Ice baths – the theoretical benefits
It is a common practice you see, where athletes finish training or an event and immerse themselves in an ice filled bath (cold water immersion) to assist with recovery. Why exactly do they do this and what is the perceived benefit.
Intense exercise leads to microtrauma (small tears) in muscle fibres and resultant soreness which is often referred to as Delayed Onset Muscle Soreness (DOMS).
The general theory behind ice baths is that it helps settle the inflammatory response quickly, acting to constrict the blood vessels and capillaries within our muscle tissue, flush waste products and reduce swelling and tissue damage. Then with gradual rewarming the increased blood flow increases circulation and facilitates the healing process.
So whilst that’s the theory behind cold water immersion, conclusive research about the pros and cons and temperatures and ideal time frames are still a way off. For both reducing muscle soreness and maintaining results from strength and endurance training, there is some evidence that ice baths have positive results in the short term. A recent study by Machado et al (Sports Med. 2016 Apr) concluded that the available evidence suggests that cold water immersion can be slightly better than passive recovery in the management of muscle soreness, and that the results indicated that water temperature between 11-15 degrees celsius and an immersion time of 11-15 minutes can provide the best results.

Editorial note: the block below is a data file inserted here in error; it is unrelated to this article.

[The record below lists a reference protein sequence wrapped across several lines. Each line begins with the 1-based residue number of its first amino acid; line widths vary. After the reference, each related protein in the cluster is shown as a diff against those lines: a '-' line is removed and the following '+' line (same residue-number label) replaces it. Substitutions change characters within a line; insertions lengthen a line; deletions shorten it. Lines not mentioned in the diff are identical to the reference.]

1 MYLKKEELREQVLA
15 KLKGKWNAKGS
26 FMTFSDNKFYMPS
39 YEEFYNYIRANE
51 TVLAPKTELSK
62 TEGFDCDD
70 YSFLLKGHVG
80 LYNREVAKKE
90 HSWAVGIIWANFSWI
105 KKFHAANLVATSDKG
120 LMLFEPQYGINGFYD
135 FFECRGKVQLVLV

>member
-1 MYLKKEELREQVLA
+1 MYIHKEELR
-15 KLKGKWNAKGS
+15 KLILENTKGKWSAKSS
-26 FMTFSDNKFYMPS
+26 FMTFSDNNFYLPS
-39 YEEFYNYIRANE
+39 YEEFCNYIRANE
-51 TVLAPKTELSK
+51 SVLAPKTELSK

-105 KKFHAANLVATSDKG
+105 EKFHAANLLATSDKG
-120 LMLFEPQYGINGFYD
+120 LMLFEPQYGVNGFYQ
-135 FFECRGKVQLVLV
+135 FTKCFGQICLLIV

General consensus is that cold water immersion (ice baths) may be of use for reducing muscle soreness and improve performance and enhance results of endurance exercise. There is less supportive evidence for maximum muscle adaptation in strength training athletes, and some research indicates cold water immersion may hinder the benefits of strength exercise.
There is of course the psychological benefit to consider as well, for those who are strong believers in ice baths, combined together with the potential physiological benefits, this may assist in enhancing the athlete’s recovery from exercise.